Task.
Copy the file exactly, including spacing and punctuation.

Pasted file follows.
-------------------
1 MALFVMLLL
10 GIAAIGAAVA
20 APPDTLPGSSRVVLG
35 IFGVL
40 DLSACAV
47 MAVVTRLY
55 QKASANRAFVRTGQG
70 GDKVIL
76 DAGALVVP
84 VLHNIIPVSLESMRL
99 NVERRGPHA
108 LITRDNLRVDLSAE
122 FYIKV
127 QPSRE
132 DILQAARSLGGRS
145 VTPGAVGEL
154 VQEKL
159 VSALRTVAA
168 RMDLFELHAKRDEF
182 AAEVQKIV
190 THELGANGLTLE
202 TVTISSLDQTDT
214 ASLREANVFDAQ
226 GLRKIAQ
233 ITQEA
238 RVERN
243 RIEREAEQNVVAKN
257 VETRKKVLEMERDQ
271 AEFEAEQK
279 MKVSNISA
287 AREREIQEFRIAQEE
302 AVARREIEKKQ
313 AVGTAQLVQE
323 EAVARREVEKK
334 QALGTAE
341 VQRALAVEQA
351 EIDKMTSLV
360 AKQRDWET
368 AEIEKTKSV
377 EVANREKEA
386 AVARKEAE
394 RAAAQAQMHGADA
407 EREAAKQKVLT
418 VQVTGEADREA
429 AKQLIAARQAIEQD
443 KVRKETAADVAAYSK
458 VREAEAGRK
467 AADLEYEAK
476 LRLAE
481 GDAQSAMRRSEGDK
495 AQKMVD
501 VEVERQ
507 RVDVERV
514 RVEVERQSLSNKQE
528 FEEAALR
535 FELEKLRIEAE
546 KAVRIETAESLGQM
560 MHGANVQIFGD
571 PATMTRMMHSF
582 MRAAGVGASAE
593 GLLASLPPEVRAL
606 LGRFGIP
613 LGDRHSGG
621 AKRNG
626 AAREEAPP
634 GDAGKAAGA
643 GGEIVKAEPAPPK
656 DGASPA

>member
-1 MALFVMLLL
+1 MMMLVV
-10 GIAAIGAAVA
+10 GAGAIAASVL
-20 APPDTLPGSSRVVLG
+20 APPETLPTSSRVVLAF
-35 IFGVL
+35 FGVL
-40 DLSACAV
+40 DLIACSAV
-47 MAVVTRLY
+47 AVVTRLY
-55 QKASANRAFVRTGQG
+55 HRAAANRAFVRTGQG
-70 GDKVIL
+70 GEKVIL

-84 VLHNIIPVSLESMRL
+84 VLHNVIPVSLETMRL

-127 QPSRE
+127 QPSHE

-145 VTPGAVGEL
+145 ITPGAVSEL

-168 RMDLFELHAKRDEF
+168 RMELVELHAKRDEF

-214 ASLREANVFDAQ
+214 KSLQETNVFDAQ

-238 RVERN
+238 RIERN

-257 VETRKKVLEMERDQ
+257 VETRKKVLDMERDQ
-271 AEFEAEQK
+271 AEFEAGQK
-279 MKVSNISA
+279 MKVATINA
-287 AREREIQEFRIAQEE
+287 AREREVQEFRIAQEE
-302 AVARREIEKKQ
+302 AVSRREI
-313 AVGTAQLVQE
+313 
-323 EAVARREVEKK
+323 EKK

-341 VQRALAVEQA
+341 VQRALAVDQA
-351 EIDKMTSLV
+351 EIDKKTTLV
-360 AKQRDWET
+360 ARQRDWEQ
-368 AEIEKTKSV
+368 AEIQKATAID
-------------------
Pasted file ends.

1 MALFVMLLL
10 GIAAIGAAVA
20 APPDTLPGSSRVVLG
35 IFGVL
40 DLSACAV
47 MAVVTRLY
55 QKASANRAFVRTGQG
70 GDKVIL
76 DAGALVVP
84 VLHNIIPVSLESMRL
99 NVERRGPHA
108 LITRDNLRVDLSAE
122 FYIKV
127 QPSRE
132 DILQAARSLGGRS
145 VTPGAVGEL
154 VQEKL
159 VSALRTVAA
168 RMDLFELHAKRDEF
182 AAEVQKIV
190 THELGANGLTLE
202 TVTISSLDQTDT
214 ASLREANVFDAQ
226 GLRKIAQ
233 ITQEA
238 RVERN
243 RIEREAEQNVVAKN
257 VETRKKVLEMERDQ
271 AEFEAEQK
279 MKVSNISA
287 AREREIQEFRIAQEE
302 AVARREIEKKQ
313 AVGTAQLVQE
323 EAVARREVEKK
334 QALGTAE
341 VQRALAVEQA
351 EIDKMTSLV
360 AKQRDWET
368 AEIEKTKSV
377 EVANREKEA
386 AVARKEAE
394 RAAAQAQMHGADA
407 EREAAKQKVLT
418 VQVTGEADREA
429 AKQLIAARQAIEQD
443 KVRKETAADVAAYSK
458 VREAEAGRK
467 AADLEYEAK
476 LRLAE
481 GDAQSAMRRSEGDK
495 AQKMVD
501 VEVERQ
507 RVDVERV
514 RVEVERQSLSNKQE
528 FEEAALR
535 FELEKLRIEAE
546 KAVRIETAESLGQM
560 MHGANVQIFGD
571 PATMTRMMHSF
582 MRAAGVGASAE
593 GLLASLPPEVRAL
606 LGRFGIP
613 LGDRHSGG
621 AKRNG
626 AAREEAPP
634 GDAGKAAGA
643 GGEIVKAEPAPPK
656 DGASPA

>member
-1 MALFVMLLL
+1 MMMLVV
-10 GIAAIGAAVA
+10 GAGAIAASVL
-20 APPDTLPGSSRVVLG
+20 APPETLPTSSRVVLAF
-35 IFGVL
+35 FGVL
-40 DLSACAV
+40 DLIACSAV
-47 MAVVTRLY
+47 AVVTRLY
-55 QKASANRAFVRTGQG
+55 HRAAANRAFVRTGQG
-70 GDKVIL
+70 GEKVIL

-84 VLHNIIPVSLESMRL
+84 VLHNVIPVSLETMRL

-127 QPSRE
+127 QPSHE

-145 VTPGAVGEL
+145 ITPGAVSEL

-168 RMDLFELHAKRDEF
+168 RMELVELHAKRDEF

-214 ASLREANVFDAQ
+214 KSLQETNVFDAQ

-238 RVERN
+238 RIERN

-257 VETRKKVLEMERDQ
+257 VETRKKVLDMERDQ
-271 AEFEAEQK
+271 AEFEAGQK
-279 MKVSNISA
+279 MKVATINA
-287 AREREIQEFRIAQEE
+287 AREREVQEFRIAQEE
-302 AVARREIEKKQ
+302 AVSRREI
-313 AVGTAQLVQE
+313 
-323 EAVARREVEKK
+323 EKK

-341 VQRALAVEQA
+341 VQRALAVDQA
-351 EIDKMTSLV
+351 EIDKKTTLV
-360 AKQRDWET
+360 ARQRDWEQ
-368 AEIEKTKSV
+368 AEIQKATAID